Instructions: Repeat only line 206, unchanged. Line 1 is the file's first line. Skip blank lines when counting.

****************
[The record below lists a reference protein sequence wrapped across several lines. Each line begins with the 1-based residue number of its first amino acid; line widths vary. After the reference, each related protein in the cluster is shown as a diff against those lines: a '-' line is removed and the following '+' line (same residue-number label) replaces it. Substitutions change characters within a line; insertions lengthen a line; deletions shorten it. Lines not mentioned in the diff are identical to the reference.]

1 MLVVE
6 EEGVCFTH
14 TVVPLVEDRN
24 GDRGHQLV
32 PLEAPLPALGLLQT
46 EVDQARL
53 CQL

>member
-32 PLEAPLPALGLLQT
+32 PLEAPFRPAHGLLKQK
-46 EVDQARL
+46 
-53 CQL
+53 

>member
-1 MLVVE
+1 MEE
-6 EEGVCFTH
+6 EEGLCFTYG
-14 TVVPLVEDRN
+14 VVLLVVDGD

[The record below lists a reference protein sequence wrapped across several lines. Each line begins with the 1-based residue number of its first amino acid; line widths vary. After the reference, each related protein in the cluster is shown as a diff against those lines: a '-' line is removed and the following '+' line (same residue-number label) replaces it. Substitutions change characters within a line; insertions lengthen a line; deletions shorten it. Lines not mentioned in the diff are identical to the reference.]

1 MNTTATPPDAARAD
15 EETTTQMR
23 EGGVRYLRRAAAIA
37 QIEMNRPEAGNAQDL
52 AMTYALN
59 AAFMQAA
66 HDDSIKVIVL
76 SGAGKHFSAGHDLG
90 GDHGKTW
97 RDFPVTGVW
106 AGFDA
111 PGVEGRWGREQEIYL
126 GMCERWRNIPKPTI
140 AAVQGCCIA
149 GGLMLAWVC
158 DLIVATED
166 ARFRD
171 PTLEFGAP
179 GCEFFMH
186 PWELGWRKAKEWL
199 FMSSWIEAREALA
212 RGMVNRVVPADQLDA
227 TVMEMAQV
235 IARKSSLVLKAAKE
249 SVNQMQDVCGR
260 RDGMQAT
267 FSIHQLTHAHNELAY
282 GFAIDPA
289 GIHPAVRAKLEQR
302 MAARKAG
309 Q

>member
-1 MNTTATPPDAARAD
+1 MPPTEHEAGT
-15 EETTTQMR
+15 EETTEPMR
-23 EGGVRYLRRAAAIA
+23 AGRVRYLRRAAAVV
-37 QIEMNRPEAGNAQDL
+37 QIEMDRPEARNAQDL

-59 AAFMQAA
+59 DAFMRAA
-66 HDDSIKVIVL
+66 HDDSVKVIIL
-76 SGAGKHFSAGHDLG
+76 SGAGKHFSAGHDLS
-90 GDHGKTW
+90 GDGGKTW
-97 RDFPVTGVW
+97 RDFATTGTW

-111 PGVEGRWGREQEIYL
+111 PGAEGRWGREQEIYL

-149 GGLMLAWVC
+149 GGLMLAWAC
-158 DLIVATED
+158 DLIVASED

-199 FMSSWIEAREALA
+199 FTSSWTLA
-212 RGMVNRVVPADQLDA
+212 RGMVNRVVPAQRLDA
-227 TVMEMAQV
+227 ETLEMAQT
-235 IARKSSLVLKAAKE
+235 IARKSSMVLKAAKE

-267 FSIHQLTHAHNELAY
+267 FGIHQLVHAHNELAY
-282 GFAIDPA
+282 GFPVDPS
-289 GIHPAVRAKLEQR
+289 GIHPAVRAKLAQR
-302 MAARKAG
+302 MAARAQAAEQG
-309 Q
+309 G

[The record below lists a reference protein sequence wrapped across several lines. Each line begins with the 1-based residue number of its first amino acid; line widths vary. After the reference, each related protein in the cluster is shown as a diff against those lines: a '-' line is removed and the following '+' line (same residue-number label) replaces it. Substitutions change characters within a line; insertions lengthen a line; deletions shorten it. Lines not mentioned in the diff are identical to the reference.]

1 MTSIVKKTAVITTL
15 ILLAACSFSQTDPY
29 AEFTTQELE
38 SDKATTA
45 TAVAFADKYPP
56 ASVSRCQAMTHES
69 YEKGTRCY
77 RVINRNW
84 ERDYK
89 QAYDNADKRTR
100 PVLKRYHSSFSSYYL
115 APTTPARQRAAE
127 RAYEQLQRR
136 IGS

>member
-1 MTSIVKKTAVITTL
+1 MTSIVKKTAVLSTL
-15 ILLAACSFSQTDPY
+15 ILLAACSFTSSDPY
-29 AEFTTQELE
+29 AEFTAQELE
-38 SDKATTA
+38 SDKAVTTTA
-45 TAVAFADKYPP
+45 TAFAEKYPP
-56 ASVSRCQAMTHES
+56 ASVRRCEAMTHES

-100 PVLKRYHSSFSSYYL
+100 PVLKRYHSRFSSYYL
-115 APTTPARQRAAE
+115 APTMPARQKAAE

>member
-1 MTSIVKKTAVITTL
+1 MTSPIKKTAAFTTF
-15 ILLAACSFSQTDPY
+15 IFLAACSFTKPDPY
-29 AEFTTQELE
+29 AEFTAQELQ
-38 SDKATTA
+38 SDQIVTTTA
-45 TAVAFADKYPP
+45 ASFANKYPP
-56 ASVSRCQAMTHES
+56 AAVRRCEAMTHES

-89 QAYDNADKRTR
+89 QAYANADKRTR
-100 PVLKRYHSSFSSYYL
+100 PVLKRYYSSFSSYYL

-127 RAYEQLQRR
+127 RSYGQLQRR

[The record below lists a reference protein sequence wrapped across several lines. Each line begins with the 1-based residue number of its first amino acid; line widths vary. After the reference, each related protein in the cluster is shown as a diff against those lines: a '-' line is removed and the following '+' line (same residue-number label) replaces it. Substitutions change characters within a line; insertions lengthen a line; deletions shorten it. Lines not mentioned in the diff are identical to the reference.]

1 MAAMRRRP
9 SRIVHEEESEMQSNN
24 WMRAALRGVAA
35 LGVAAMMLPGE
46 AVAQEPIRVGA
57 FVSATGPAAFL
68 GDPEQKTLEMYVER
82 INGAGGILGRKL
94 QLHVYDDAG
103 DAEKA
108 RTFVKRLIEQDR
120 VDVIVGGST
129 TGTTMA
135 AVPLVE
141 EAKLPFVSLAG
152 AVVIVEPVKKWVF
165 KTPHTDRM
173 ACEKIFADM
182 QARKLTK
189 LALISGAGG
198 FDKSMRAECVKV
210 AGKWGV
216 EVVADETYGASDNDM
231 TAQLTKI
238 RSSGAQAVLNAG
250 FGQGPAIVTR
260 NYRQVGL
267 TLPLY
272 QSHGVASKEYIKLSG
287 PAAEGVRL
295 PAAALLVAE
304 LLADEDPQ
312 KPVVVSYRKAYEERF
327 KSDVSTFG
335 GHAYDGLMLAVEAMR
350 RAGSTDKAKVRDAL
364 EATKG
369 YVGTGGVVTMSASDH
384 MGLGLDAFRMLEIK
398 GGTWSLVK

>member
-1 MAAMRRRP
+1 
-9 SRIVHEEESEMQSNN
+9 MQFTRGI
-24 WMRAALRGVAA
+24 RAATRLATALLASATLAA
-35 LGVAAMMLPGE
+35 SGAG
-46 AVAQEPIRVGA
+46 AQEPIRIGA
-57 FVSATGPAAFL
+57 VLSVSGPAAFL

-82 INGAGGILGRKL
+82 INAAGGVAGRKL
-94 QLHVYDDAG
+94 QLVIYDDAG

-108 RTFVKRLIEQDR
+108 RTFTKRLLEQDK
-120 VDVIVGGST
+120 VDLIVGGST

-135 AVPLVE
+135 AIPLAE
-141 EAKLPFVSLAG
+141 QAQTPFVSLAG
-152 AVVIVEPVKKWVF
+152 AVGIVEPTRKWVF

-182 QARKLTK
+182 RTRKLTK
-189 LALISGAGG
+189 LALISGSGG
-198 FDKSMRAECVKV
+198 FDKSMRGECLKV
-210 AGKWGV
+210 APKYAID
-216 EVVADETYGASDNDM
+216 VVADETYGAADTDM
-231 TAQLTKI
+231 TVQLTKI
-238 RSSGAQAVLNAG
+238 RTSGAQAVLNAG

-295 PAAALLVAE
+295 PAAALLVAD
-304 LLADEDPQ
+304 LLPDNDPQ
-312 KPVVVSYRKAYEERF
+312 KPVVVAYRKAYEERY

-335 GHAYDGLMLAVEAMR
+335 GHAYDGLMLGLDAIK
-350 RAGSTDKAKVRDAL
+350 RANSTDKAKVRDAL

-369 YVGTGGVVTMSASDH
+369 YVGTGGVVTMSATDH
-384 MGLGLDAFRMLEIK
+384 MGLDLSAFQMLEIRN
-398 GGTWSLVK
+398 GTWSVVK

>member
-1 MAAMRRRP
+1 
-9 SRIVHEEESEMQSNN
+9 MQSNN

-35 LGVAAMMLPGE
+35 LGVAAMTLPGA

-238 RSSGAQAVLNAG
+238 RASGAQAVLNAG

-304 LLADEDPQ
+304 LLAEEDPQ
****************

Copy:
+94 QLVIYDDAG